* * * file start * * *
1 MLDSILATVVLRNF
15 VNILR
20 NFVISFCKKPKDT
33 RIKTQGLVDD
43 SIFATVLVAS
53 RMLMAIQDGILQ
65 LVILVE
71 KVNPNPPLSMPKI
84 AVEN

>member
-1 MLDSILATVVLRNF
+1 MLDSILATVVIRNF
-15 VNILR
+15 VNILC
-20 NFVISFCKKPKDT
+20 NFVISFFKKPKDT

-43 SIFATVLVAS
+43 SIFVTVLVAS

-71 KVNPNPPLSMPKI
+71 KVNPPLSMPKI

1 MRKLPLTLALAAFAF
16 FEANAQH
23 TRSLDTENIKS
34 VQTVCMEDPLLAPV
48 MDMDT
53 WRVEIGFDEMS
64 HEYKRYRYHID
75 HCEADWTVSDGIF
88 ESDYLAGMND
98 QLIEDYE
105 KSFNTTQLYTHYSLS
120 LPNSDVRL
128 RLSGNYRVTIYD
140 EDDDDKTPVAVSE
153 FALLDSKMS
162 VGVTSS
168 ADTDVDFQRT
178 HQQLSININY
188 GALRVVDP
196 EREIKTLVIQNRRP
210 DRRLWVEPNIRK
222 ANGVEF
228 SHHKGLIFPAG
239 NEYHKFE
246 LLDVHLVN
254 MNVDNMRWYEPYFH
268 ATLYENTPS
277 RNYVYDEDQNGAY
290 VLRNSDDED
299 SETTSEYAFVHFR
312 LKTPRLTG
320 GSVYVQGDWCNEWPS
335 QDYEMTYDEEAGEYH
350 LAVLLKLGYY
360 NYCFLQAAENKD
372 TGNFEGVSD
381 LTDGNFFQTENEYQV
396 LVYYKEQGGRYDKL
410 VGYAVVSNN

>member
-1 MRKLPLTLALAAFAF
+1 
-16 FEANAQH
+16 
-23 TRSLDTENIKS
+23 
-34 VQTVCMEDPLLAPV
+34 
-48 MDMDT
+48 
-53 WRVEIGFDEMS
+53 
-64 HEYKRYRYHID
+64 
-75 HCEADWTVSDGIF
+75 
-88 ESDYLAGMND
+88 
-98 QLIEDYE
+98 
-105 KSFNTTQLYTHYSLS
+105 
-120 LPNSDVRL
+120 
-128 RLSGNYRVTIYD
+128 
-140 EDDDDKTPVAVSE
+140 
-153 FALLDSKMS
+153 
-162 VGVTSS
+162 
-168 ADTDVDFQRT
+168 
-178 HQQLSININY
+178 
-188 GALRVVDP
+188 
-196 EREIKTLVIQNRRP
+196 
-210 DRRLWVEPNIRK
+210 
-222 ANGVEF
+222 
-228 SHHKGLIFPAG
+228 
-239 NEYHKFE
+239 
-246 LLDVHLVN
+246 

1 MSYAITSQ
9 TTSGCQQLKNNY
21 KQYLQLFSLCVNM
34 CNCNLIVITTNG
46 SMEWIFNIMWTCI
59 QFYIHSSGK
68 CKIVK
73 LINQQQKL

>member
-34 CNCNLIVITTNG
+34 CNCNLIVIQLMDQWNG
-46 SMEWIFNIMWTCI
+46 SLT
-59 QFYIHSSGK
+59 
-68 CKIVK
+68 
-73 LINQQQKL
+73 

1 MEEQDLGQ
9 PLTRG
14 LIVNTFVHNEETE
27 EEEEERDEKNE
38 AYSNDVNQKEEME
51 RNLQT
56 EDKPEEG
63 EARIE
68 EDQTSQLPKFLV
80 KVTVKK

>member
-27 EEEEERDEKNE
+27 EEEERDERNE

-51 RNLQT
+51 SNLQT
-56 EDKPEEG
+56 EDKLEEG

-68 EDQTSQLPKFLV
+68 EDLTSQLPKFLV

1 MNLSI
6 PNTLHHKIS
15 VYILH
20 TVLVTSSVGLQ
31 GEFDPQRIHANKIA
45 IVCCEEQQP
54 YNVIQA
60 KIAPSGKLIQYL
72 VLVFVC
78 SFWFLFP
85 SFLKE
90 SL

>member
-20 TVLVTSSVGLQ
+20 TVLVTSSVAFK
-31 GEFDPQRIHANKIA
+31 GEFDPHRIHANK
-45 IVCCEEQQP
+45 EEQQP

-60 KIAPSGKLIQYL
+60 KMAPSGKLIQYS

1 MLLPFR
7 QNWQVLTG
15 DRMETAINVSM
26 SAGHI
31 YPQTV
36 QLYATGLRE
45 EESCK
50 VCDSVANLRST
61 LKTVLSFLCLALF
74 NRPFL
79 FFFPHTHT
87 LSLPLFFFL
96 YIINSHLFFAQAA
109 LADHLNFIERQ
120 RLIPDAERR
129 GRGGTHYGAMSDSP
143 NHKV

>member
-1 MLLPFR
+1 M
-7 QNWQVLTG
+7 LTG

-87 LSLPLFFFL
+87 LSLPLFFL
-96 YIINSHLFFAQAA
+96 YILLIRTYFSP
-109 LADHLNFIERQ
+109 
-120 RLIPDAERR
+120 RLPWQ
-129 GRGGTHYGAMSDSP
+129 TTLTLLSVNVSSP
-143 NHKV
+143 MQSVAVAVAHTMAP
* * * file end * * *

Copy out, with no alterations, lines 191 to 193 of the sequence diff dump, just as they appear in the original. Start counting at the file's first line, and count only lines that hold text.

+7 LTG

-87 LSLPLFFFL
+87 LSLPLFFL